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Althaea officinalis - Khatmī
Khatmī consists of the root of Althaea officinalis Linn. (Fam. Malvaceae) a perennial, uniformly downy herb, occurring in Kashmir region.
- 1 Uses
- 2 Parts Used
- 3 Chemical Composition
- 4 Common names
- 5 Properties
- 6 Habit
- 7 Identification
- 8 List of Ayurvedic medicine in which the herb is used
- 9 Where to get the saplings
- 10 Mode of Propagation
- 11 How to plant/cultivate
- 12 Commonly seen growing in areas
- 13 Photo Gallery
- 14 References
- 15 External Links
Galacturonic acid, galactose, glucose, xylose & rhamnose,polysaccharide althaea mucilage-O, asparaginene, betaine, lecithin and phytosterol, polysaccharides.
Reference: Dravya - Substance, Rasa - Taste, Guna - Qualities, Veerya - Potency, Vipaka - Post-digesion effect, Karma - Pharmacological activity, Prabhava - Therepeutics.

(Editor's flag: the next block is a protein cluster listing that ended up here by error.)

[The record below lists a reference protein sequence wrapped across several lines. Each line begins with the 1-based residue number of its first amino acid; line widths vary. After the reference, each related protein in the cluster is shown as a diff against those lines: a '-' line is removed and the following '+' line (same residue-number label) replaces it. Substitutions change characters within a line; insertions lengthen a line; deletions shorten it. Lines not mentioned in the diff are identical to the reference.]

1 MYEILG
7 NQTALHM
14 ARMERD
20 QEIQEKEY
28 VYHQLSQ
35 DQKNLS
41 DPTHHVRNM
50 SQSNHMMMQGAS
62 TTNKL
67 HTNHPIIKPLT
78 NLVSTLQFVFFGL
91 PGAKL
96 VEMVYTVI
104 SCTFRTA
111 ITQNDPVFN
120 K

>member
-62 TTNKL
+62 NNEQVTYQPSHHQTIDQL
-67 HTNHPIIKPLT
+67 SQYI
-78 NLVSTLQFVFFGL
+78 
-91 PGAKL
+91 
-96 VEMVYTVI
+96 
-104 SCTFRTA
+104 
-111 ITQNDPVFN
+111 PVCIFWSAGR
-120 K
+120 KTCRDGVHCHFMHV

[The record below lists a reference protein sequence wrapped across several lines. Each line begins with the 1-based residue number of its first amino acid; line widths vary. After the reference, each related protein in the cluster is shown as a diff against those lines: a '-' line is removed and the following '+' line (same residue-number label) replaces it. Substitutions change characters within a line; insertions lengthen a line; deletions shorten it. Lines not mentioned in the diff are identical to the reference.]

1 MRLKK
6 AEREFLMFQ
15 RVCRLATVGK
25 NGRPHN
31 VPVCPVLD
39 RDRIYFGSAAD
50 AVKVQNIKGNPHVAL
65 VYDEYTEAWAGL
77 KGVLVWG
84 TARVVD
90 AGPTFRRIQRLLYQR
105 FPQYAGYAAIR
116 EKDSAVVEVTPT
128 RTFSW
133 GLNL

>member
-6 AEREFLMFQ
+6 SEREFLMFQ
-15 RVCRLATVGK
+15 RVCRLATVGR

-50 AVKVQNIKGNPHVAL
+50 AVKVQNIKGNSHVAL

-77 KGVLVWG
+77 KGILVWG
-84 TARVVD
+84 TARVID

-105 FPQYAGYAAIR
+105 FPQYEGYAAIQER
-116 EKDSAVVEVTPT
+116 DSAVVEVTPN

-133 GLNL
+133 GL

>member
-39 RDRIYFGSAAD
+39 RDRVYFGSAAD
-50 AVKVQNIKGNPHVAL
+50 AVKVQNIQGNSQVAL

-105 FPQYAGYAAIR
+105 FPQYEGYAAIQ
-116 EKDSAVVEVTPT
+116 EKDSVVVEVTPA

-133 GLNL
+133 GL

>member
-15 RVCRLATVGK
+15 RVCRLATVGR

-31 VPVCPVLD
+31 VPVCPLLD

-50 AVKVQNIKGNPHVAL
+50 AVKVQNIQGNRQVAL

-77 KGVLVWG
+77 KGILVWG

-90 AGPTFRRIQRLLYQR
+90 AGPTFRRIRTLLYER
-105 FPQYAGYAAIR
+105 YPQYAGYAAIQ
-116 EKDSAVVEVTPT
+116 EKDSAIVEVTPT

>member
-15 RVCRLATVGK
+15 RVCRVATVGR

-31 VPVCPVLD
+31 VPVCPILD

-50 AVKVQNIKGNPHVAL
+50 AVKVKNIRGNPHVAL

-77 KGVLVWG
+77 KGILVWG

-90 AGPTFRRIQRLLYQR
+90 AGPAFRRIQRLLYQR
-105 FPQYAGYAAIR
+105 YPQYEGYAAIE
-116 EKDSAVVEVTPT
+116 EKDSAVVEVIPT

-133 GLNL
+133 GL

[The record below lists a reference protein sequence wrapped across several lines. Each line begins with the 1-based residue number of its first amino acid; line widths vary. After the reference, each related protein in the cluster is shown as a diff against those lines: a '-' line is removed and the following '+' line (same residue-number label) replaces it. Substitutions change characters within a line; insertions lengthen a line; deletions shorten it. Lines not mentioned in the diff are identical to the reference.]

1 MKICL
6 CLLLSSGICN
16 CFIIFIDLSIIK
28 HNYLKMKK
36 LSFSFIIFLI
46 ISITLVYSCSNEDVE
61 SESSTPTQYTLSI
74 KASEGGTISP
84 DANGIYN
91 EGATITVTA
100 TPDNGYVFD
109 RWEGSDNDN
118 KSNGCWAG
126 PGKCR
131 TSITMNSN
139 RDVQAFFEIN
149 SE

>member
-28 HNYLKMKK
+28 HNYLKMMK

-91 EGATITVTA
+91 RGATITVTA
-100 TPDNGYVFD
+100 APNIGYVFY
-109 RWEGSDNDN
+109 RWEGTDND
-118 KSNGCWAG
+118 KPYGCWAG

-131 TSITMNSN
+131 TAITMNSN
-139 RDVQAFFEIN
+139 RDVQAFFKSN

Snigdha, Picchila, Guru
Vatahara, Pittahara, Mūtrala, Vedanāsthāpana, Kaphaghna
|Simple||ovate-cordate||Leaf arrangement is alternate, entire or three to five lobed, irregularly toothed at the margin, and thick.|
|Type||Size||Color and composition||Stamen||More information|
|Unisexual||2-4cm long||pink||Flowering throughout the year and In terminal and/or axillary pseudoracemes|
|oblong pod||Thinly septate, pilose, wrinkled||seeds upto 5||Fruiting throughout the year|
List of Ayurvedic medicine in which the herb is used
Where to get the saplings
Mode of Propagation
How to plant/cultivate
The seed is best sown as soon as it is ripe in late summer, the germination is often erratic. Stratification can improve germination rates and time. 
Commonly seen growing in areas
- The Ayuredic Pharmacopoeia of India Part-1, Volume-5, Page no-14
- [ "Morphology"]
- "Cultivation detail"